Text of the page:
“The Best News”

 

There are many different attitudes. Roberto De Vincenzo, a golfer from Argentina, beautifully displayed one of the best ones many years ago when he won the Masters golf tournament but was denied the coveted green jacket.

I say he won it because he had the lowest score at the end of four days. But his playing partner who kept the score had inadvertently written that he had made a five in on one of the holes when in reality he had made a four.

De Vincenzo signed the card, and when an incorrect card is signed, the player is disqualified. He had not cheated, but the rules stood. What was his reaction when he learned he was disqualified? Did he blame his playing partner? No, he said he made a stupid mistake. He accepted full responsibility himself. Now what kind of man is he?

Some time later he won another tournament. After they gave him the check, he spent a great deal of time in the dressing room. He was in no particular hurry. When he got out to the parking lot, it was empty except for a young woman. She approached him saying she didn’t have a job, her sick baby was at the point of death, and she didn’t have the money to pay the hospital or the doctors. De Vincenzo signed his tournament winnings over to the young woman and went on his way.

The next week he was in a country club. One of the PGA officials told him he had been a victim of fraud—that the woman didn’t have a baby and was not even married. De Vincenzo said, “You mean there is not a sick baby at all?” The official said, “That’s right.” De Vincenzo said, “You have just given me the best news I’ve heard all year.”

Where’s your heart? What’s your attitude? How would you have felt under those circumstances? Who had the greater problem—the golfer or the young woman? I think it is obvious isn’t it? How many of you think De Vincenzo really brooded the rest of his life over that woman who had beaten him out of that check? I don’t think he gave it another thought. He was truly glad that there had not been an ill child. Now that takes compassion, it takes heart, but it also takes wisdom.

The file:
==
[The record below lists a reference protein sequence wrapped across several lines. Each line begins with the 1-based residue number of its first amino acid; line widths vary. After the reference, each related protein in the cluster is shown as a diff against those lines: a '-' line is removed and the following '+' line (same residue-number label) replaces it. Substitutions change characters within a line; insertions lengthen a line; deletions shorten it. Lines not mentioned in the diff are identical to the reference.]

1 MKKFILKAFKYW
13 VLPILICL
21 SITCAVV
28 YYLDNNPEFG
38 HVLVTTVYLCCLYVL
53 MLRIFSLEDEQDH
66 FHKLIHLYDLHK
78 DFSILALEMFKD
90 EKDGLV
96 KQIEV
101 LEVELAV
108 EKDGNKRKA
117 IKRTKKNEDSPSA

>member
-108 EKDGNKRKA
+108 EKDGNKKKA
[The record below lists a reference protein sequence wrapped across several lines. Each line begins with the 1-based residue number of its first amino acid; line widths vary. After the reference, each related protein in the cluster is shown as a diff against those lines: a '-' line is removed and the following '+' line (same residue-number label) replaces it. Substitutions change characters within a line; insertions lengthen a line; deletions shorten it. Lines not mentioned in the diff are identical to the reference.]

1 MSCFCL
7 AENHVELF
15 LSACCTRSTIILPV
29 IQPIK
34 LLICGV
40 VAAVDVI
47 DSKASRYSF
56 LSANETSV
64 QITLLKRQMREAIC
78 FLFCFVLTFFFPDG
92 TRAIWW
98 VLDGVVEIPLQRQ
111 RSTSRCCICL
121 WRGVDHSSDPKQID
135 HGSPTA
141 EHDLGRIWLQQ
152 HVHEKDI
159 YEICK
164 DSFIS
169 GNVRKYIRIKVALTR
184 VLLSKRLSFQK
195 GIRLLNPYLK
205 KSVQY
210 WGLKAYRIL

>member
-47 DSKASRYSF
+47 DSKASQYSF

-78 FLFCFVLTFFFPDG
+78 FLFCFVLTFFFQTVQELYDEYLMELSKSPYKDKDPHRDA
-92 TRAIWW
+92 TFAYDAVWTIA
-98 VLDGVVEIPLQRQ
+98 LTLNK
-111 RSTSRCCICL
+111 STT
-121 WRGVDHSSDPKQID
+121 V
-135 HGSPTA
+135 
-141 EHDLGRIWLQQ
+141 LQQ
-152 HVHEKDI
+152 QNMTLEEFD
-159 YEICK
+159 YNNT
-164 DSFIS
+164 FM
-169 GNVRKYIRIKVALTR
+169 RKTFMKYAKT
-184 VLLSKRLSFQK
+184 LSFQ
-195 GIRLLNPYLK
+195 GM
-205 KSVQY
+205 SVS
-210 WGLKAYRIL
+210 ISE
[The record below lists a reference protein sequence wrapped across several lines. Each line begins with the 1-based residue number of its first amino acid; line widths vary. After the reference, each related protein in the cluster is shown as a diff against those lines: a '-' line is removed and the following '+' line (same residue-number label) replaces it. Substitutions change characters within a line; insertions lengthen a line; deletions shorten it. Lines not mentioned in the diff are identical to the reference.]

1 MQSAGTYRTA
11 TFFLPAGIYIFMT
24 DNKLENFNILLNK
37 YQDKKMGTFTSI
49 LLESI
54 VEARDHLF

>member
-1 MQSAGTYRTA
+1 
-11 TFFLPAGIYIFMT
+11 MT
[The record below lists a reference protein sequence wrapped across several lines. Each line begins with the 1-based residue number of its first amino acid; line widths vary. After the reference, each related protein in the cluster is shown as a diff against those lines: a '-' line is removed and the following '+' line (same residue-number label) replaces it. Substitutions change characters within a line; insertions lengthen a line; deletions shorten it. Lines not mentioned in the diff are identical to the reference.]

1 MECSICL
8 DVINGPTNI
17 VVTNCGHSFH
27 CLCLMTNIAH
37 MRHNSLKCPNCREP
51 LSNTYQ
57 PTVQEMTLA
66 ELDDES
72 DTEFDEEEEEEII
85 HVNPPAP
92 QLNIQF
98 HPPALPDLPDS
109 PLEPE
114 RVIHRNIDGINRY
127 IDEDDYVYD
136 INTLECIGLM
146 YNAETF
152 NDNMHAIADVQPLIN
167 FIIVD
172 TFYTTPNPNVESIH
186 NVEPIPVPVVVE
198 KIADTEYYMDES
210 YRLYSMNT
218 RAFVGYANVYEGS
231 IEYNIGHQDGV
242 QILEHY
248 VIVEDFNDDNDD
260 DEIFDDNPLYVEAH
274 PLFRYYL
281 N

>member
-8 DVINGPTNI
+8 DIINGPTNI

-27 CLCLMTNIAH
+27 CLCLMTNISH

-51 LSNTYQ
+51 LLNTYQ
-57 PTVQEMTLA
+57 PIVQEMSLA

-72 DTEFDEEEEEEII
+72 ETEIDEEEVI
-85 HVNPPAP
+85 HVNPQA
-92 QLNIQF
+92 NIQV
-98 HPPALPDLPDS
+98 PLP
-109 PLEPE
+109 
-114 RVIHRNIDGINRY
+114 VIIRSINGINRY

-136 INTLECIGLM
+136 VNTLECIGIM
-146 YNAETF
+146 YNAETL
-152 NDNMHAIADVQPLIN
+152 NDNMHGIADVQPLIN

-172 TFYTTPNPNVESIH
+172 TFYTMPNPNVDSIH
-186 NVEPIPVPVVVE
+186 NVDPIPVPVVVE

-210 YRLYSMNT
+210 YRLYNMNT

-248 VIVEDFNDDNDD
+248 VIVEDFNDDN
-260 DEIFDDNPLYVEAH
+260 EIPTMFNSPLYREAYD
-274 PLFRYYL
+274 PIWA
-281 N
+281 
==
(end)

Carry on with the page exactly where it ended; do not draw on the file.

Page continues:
When is maturity in attitude reached? Is attitude a head thing, a heart thing, or both? Maturity in attitude is reached when you fully understand what you can change and what you can’t change, and you respond accordingly. De Vincenzo couldn’t change the figures on his score card retrieve the money he had signed over to the lying woman. Fussing and fuming would not change the reality of either mistake. He chose to accept what had happened and move forward. By doing so he saved his partner any further embarrassment and grief over the mistake. He showed everyone who witnessed the other incident his true character and was not made to look like a naïve fool by an official who was all too proud to have the scoop.

People with a good heart are exposed most readily in times of stress and ill fortune. De Vincenzo was more interested in the needs of his golfing partner and the wlfare of a baby than he was in claiming to have been wronged. A heart like his, one that is honest, expects the best and holds no malice. It is developed over a lifetime.

Roberto De Vincenzo at some point decided he was responsible for his circumstances in life, that he had control over how he responded to disappointment, and that a good attitude and a trusting heart offered many more rewards than their counterparts. Make the same decisions for yourself and relax into a more fulfilling life.

 Message! 

It’s not what happens to you; it’s how you handle it that will determine whether you are happy or miserable.

 About Zig Ziglar: